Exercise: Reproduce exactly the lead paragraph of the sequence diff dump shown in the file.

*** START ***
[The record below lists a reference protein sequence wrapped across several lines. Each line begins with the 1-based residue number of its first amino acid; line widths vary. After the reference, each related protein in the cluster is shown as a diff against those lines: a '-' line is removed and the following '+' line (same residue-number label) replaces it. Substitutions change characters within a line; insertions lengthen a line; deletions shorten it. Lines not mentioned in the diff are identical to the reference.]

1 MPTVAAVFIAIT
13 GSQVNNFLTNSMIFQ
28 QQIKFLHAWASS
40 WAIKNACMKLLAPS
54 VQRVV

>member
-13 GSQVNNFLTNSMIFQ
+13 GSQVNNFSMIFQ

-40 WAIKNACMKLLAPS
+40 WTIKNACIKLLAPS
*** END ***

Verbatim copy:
[The record below lists a reference protein sequence wrapped across several lines. Each line begins with the 1-based residue number of its first amino acid; line widths vary. After the reference, each related protein in the cluster is shown as a diff against those lines: a '-' line is removed and the following '+' line (same residue-number label) replaces it. Substitutions change characters within a line; insertions lengthen a line; deletions shorten it. Lines not mentioned in the diff are identical to the reference.]